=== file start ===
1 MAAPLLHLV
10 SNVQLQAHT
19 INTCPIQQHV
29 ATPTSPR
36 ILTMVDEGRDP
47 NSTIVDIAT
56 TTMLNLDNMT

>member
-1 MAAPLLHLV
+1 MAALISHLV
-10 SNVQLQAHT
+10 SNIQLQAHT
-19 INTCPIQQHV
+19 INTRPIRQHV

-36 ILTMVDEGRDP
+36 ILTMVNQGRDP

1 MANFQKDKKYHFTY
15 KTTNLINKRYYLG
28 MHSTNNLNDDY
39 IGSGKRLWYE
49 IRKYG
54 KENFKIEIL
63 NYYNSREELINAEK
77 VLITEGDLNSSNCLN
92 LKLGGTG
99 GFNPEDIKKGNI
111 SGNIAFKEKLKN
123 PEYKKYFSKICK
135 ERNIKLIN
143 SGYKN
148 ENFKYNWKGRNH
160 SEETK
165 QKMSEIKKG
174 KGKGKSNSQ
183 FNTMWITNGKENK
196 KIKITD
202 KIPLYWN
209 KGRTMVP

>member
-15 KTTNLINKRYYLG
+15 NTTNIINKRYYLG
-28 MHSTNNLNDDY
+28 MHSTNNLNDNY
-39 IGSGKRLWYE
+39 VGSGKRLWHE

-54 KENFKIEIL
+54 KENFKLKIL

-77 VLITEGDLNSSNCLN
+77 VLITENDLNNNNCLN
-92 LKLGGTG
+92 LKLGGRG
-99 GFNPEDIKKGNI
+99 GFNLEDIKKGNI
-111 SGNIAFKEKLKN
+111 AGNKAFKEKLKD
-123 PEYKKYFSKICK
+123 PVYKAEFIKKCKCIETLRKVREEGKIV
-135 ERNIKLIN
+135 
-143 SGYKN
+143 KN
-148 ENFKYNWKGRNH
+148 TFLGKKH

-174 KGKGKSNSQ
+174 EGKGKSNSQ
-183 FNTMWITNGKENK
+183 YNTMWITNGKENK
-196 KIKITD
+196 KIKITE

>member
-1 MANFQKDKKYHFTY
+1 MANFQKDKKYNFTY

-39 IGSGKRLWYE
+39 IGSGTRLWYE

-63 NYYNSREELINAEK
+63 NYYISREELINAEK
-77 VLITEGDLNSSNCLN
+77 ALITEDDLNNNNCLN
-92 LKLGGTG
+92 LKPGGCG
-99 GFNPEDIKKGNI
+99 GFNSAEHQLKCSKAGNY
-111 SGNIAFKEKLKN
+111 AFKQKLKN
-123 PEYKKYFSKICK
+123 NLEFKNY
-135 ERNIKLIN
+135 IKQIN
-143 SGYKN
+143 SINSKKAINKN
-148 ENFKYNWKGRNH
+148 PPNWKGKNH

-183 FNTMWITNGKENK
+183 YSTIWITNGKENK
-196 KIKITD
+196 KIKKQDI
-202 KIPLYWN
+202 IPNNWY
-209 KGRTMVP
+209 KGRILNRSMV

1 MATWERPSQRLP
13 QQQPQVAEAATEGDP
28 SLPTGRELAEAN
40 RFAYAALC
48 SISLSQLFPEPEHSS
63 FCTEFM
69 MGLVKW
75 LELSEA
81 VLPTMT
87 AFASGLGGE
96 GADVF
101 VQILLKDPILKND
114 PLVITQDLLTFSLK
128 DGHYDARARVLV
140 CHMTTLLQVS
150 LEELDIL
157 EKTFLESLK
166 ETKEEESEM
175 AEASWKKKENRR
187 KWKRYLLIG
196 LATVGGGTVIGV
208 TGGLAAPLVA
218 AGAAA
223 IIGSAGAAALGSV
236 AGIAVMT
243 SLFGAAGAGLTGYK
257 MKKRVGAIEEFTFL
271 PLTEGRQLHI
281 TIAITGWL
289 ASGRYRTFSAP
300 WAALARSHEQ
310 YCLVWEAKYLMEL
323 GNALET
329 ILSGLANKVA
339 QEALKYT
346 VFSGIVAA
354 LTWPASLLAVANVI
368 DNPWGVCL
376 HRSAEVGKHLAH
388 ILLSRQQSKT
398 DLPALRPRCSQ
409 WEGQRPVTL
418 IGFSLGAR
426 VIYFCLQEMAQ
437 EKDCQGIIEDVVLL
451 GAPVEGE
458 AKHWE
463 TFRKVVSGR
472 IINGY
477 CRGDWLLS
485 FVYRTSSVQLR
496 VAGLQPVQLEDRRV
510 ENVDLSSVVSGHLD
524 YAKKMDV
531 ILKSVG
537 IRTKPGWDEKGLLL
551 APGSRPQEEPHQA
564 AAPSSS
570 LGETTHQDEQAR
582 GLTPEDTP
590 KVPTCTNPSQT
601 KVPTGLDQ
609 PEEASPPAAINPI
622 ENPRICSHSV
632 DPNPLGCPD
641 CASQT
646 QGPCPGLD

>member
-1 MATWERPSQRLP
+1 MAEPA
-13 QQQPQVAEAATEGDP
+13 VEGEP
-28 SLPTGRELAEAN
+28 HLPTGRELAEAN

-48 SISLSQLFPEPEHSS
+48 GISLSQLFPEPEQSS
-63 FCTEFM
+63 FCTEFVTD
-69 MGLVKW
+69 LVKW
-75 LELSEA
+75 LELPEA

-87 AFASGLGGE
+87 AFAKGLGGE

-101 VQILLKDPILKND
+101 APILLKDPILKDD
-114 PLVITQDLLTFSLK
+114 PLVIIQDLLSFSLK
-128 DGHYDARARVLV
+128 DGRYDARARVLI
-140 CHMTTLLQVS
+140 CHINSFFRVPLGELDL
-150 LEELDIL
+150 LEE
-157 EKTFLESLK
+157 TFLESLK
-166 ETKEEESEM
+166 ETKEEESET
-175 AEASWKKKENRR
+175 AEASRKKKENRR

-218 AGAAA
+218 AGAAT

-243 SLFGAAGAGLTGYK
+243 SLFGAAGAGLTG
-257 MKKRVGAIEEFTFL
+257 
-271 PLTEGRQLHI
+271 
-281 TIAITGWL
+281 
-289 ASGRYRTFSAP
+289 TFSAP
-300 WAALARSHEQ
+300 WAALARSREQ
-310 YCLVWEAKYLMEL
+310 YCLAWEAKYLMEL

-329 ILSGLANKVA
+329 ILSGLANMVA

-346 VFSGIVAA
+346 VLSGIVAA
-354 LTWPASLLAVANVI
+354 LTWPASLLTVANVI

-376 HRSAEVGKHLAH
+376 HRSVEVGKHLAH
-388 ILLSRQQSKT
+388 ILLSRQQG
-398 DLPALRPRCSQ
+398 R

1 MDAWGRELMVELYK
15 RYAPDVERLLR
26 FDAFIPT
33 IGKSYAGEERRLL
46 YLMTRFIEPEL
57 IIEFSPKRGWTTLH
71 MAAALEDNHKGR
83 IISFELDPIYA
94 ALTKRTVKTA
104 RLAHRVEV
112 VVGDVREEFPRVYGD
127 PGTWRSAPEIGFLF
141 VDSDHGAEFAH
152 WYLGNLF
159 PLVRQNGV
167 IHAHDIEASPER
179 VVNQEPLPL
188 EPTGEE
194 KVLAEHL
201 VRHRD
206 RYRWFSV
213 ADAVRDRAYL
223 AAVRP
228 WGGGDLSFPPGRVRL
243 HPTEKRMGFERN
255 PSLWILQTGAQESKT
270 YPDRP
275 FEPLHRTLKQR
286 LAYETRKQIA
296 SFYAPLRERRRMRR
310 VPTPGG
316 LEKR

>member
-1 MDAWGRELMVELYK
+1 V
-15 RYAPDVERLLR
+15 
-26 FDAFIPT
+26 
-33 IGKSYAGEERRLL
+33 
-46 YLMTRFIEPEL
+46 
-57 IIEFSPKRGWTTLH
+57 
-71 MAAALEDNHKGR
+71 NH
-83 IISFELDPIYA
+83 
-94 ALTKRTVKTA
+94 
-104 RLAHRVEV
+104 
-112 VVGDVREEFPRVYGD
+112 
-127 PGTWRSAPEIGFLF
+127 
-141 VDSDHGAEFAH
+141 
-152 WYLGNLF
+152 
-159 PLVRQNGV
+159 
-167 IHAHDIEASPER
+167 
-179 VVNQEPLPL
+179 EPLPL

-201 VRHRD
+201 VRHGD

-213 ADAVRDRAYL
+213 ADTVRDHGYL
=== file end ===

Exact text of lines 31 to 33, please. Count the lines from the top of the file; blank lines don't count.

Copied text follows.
148 ENFKYNWKGRNH
160 SEETK
165 QKMSEIKKG